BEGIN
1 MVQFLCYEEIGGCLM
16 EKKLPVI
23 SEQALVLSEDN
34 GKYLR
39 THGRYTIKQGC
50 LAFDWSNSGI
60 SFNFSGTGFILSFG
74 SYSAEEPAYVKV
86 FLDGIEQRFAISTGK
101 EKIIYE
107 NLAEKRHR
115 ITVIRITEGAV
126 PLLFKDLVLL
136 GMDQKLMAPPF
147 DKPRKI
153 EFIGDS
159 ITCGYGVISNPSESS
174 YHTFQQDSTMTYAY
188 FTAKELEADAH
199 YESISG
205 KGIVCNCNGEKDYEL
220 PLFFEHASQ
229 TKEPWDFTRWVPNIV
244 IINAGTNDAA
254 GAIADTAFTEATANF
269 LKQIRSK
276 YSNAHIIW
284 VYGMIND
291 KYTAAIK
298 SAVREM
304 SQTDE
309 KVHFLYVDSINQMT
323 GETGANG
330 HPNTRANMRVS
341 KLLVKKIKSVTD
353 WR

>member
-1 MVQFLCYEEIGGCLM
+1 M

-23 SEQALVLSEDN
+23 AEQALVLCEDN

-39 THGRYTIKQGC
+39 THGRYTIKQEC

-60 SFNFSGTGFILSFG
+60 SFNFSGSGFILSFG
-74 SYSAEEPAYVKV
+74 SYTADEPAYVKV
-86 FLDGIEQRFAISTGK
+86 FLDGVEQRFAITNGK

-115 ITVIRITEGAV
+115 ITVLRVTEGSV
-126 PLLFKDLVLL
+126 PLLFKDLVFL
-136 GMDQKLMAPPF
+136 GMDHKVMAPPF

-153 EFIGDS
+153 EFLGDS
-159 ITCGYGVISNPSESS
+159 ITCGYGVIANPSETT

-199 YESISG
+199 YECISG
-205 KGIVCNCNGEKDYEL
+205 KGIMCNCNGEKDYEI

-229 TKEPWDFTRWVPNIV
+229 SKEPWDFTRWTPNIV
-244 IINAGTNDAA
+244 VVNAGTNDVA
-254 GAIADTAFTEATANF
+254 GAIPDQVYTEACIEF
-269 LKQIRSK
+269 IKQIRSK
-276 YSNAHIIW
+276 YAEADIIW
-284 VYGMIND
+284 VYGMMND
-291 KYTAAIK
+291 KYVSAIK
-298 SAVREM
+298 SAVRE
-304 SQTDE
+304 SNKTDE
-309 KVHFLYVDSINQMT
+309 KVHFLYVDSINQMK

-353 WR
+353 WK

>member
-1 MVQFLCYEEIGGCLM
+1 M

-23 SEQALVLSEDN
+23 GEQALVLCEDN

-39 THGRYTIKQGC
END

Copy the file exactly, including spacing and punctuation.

1 MVQFLCYEEIGGCLM
16 EKKLPVI
23 SEQALVLSEDN
34 GKYLR
39 THGRYTIKQGC
50 LAFDWSNSGI
60 SFNFSGTGFILSFG
74 SYSAEEPAYVKV
86 FLDGIEQRFAISTGK
101 EKIIYE
107 NLAEKRHR
115 ITVIRITEGAV
126 PLLFKDLVLL
136 GMDQKLMAPPF
147 DKPRKI
153 EFIGDS
159 ITCGYGVISNPSESS
174 YHTFQQDSTMTYAY
188 FTAKELEADAH
199 YESISG
205 KGIVCNCNGEKDYEL
220 PLFFEHASQ
229 TKEPWDFTRWVPNIV
244 IINAGTNDAA
254 GAIADTAFTEATANF
269 LKQIRSK
276 YSNAHIIW
284 VYGMIND
291 KYTAAIK
298 SAVREM
304 SQTDE
309 KVHFLYVDSINQMT
323 GETGANG
330 HPNTRANMRVS
341 KLLVKKIKSVTD
353 WR

>member
-1 MVQFLCYEEIGGCLM
+1 M

-23 SEQALVLSEDN
+23 AEQALVLCEDN

-39 THGRYTIKQGC
+39 THGRYTIKQEC

-60 SFNFSGTGFILSFG
+60 SFNFSGSGFILSFG
-74 SYSAEEPAYVKV
+74 SYTADEPAYVKV
-86 FLDGIEQRFAISTGK
+86 FLDGVEQRFAITNGK

-115 ITVIRITEGAV
+115 ITVLRVTEGSV
-126 PLLFKDLVLL
+126 PLLFKDLVFL
-136 GMDQKLMAPPF
+136 GMDHKVMAPPF

-153 EFIGDS
+153 EFLGDS
-159 ITCGYGVISNPSESS
+159 ITCGYGVIANPSETT

-199 YESISG
+199 YECISG
-205 KGIVCNCNGEKDYEL
+205 KGIMCNCNGEKDYEI

-229 TKEPWDFTRWVPNIV
+229 SKEPWDFTRWTPNIV
-244 IINAGTNDAA
+244 VVNAGTNDVA
-254 GAIADTAFTEATANF
+254 GAIPDQVYTEACIEF
-269 LKQIRSK
+269 IKQIRSK
-276 YSNAHIIW
+276 YAEADIIW
-284 VYGMIND
+284 VYGMMND
-291 KYTAAIK
+291 KYVSAIK
-298 SAVREM
+298 SAVRE
-304 SQTDE
+304 SNKTDE
-309 KVHFLYVDSINQMT
+309 KVHFLYVDSINQMK

-353 WR
+353 WK

>member
-1 MVQFLCYEEIGGCLM
+1 M

-23 SEQALVLSEDN
+23 GEQALVLCEDN

-39 THGRYTIKQGC